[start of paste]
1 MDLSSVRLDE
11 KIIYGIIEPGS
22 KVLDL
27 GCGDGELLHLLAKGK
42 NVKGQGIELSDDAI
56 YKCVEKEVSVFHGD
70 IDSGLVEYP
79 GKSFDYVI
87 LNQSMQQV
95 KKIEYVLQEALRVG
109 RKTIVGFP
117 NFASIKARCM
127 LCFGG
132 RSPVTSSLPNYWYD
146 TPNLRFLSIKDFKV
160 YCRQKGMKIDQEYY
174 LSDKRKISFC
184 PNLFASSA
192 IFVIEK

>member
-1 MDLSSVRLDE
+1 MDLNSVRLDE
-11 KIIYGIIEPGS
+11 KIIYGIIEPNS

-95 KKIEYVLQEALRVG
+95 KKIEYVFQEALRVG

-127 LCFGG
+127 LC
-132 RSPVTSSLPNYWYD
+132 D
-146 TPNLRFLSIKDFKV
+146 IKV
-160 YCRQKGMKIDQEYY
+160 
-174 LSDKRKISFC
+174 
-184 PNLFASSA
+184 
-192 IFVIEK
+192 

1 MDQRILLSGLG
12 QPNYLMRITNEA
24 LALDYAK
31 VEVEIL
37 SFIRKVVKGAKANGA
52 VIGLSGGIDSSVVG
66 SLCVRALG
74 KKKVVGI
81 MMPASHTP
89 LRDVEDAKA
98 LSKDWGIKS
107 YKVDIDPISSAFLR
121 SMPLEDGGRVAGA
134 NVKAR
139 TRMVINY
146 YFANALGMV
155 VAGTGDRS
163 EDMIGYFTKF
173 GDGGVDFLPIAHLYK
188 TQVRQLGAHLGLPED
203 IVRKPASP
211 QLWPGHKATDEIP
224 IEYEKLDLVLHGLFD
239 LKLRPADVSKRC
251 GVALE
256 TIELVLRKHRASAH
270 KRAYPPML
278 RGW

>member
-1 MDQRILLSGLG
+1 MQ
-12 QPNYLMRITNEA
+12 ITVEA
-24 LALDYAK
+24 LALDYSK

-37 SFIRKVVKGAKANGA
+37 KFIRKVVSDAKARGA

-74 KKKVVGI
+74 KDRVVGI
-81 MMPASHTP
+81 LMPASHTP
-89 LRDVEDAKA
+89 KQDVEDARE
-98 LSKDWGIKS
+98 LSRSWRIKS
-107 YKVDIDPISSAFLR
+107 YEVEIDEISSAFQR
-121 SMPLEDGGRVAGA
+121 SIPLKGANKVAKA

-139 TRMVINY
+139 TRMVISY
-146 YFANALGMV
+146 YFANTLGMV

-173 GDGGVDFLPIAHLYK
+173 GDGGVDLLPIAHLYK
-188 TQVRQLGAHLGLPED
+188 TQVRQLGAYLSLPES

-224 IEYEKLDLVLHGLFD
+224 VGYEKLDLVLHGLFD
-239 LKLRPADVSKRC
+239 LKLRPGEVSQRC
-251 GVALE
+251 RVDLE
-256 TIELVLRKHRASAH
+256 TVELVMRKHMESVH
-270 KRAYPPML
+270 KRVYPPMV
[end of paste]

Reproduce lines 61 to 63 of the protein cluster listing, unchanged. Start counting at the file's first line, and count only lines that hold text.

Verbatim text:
203 IVRKPASP
211 QLWPGHKATDEIP
224 IEYEKLDLVLHGLFD